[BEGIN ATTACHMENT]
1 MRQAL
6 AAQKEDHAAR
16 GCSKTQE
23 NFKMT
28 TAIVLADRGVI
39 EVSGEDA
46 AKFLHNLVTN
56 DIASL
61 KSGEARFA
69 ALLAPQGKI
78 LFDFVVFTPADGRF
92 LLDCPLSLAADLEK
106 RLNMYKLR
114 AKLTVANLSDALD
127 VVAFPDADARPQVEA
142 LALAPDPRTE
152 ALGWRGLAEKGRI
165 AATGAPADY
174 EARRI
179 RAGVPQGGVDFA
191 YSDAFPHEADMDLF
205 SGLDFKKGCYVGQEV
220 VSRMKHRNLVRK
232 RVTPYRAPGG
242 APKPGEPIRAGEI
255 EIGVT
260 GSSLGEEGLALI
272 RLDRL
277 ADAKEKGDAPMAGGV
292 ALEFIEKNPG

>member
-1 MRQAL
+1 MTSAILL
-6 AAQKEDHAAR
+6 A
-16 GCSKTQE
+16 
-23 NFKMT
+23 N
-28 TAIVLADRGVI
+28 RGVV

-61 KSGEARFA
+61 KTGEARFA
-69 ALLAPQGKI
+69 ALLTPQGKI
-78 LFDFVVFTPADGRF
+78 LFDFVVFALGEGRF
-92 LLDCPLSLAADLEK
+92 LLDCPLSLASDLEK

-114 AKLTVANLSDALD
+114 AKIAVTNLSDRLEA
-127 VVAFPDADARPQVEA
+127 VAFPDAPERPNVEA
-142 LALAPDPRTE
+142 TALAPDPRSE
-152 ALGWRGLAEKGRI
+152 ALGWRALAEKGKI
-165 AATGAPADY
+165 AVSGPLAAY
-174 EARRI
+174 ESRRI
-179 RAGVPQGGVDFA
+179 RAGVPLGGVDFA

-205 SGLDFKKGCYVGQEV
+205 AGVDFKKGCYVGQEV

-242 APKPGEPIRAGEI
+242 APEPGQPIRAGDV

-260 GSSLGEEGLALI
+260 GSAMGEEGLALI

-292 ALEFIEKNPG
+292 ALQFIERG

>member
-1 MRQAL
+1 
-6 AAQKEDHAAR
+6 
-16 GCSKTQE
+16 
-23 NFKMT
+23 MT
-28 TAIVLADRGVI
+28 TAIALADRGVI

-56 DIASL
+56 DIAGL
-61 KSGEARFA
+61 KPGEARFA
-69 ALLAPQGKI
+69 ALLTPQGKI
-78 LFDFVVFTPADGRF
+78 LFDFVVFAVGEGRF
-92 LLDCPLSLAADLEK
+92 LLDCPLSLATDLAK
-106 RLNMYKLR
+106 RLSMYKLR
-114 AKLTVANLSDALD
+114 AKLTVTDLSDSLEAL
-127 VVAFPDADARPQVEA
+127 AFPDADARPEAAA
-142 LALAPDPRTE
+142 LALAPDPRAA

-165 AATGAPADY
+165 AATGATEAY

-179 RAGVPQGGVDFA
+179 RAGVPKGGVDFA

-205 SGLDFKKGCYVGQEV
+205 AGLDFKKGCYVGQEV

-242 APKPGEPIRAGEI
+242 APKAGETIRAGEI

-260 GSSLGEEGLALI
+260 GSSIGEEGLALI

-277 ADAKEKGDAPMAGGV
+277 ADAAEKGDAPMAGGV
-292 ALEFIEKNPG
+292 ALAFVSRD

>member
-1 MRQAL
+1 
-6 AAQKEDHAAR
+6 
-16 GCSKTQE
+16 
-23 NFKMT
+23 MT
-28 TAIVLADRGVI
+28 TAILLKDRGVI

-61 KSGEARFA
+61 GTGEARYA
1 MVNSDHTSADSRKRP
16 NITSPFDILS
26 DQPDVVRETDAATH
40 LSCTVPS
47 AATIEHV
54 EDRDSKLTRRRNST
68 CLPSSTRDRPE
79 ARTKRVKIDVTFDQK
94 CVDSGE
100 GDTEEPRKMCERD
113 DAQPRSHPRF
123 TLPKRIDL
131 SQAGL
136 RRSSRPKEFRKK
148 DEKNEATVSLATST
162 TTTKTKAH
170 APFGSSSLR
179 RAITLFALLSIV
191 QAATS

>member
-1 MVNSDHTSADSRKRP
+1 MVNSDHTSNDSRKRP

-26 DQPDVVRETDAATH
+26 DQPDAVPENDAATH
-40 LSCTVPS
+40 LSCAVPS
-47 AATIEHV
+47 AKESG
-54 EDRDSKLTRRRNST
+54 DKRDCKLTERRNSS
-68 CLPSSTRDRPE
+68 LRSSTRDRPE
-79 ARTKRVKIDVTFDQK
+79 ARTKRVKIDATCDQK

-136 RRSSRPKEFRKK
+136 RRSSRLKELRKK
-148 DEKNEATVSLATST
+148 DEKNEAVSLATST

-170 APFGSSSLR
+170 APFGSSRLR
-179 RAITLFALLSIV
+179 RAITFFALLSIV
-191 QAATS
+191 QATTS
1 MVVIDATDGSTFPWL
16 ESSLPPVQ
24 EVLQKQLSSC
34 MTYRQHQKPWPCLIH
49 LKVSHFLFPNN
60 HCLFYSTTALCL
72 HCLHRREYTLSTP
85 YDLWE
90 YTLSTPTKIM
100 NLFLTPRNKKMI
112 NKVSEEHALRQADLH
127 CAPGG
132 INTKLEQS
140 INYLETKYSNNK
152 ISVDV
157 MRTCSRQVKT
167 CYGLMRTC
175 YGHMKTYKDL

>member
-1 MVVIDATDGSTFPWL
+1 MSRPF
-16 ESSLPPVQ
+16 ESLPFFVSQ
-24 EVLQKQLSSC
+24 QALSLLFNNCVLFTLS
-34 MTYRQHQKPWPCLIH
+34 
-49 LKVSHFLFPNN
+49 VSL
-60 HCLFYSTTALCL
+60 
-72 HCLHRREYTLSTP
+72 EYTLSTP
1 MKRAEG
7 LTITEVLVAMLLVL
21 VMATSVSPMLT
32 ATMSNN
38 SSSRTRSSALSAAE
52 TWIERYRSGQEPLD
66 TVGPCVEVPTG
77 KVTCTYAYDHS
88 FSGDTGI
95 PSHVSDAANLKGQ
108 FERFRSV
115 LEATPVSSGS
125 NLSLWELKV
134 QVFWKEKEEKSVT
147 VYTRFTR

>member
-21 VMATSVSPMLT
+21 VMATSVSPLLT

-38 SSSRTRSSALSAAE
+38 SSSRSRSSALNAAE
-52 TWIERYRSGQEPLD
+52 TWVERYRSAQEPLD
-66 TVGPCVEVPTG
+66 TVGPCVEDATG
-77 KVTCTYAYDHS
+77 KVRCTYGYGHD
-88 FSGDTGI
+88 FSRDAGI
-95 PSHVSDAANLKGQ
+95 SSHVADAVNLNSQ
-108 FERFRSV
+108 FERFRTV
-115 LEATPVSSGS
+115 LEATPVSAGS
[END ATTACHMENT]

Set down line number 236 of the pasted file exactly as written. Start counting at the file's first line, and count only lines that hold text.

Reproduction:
+108 FERFRTV